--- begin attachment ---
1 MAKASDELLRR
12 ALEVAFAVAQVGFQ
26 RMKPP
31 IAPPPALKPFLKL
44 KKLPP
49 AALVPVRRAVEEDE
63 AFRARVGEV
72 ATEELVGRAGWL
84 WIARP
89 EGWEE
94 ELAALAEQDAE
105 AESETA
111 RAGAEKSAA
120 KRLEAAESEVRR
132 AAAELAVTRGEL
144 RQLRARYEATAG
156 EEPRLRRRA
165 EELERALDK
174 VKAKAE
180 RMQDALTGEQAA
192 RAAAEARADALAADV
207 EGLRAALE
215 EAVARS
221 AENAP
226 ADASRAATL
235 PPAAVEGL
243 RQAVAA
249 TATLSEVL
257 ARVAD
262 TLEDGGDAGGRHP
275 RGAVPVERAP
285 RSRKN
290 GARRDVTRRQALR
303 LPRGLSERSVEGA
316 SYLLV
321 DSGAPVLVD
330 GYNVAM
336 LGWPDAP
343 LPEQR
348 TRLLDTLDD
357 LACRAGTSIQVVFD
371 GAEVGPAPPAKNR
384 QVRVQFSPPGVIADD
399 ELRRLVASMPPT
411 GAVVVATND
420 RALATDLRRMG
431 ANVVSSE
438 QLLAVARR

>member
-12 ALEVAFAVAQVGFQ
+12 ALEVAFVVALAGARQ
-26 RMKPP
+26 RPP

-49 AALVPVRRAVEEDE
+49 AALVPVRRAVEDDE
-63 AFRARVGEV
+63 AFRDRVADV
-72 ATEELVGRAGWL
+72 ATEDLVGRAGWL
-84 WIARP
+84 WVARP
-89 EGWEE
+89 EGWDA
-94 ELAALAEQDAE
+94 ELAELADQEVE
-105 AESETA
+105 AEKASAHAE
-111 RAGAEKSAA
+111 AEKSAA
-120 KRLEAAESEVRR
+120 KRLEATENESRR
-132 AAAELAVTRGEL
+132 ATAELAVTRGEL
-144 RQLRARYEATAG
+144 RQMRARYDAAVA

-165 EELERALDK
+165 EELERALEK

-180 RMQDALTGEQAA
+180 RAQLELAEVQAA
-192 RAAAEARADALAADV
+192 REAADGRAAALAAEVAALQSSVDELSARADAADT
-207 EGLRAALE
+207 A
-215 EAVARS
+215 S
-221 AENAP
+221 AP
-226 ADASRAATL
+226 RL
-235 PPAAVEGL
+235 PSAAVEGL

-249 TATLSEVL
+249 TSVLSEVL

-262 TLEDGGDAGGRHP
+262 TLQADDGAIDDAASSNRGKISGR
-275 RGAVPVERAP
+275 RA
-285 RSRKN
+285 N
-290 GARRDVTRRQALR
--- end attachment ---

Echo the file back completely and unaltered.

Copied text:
1 MAKASDELLRR
12 ALEVAFAVAQVGFQ
26 RMKPP
31 IAPPPALKPFLKL
44 KKLPP
49 AALVPVRRAVEEDE
63 AFRARVGEV
72 ATEELVGRAGWL
84 WIARP
89 EGWEE
94 ELAALAEQDAE
105 AESETA
111 RAGAEKSAA
120 KRLEAAESEVRR
132 AAAELAVTRGEL
144 RQLRARYEATAG
156 EEPRLRRRA
165 EELERALDK
174 VKAKAE
180 RMQDALTGEQAA
192 RAAAEARADALAADV
207 EGLRAALE
215 EAVARS
221 AENAP
226 ADASRAATL
235 PPAAVEGL
243 RQAVAA
249 TATLSEVL
257 ARVAD
262 TLEDGGDAGGRHP
275 RGAVPVERAP
285 RSRKN
290 GARRDVTRRQALR
303 LPRGLSERSVEGA
316 SYLLV
321 DSGAPVLVD
330 GYNVAM
336 LGWPDAP
343 LPEQR
348 TRLLDTLDD
357 LACRAGTSIQVVFD
371 GAEVGPAPPAKNR
384 QVRVQFSPPGVIADD
399 ELRRLVASMPPT
411 GAVVVATND
420 RALATDLRRMG
431 ANVVSSE
438 QLLAVARR

>member
-12 ALEVAFAVAQVGFQ
+12 ALEVAFVVALAGARQ
-26 RMKPP
+26 RPP

-49 AALVPVRRAVEEDE
+49 AALVPVRRAVEDDE
-63 AFRARVGEV
+63 AFRDRVADV
-72 ATEELVGRAGWL
+72 ATEDLVGRAGWL
-84 WIARP
+84 WVARP
-89 EGWEE
+89 EGWDA
-94 ELAALAEQDAE
+94 ELAELADQEVE
-105 AESETA
+105 AEKASAHAE
-111 RAGAEKSAA
+111 AEKSAA
-120 KRLEAAESEVRR
+120 KRLEATENESRR
-132 AAAELAVTRGEL
+132 ATAELAVTRGEL
-144 RQLRARYEATAG
+144 RQMRARYDAAVA

-165 EELERALDK
+165 EELERALEK

-180 RMQDALTGEQAA
+180 RAQLELAEVQAA
-192 RAAAEARADALAADV
+192 REAADGRAAALAAEVAALQSSVDELSARADAADT
-207 EGLRAALE
+207 A
-215 EAVARS
+215 S
-221 AENAP
+221 AP
-226 ADASRAATL
+226 RL
-235 PPAAVEGL
+235 PSAAVEGL

-249 TATLSEVL
+249 TSVLSEVL

-262 TLEDGGDAGGRHP
+262 TLQADDGAIDDAASSNRGKISGR
-275 RGAVPVERAP
+275 RA
-285 RSRKN
+285 N
-290 GARRDVTRRQALR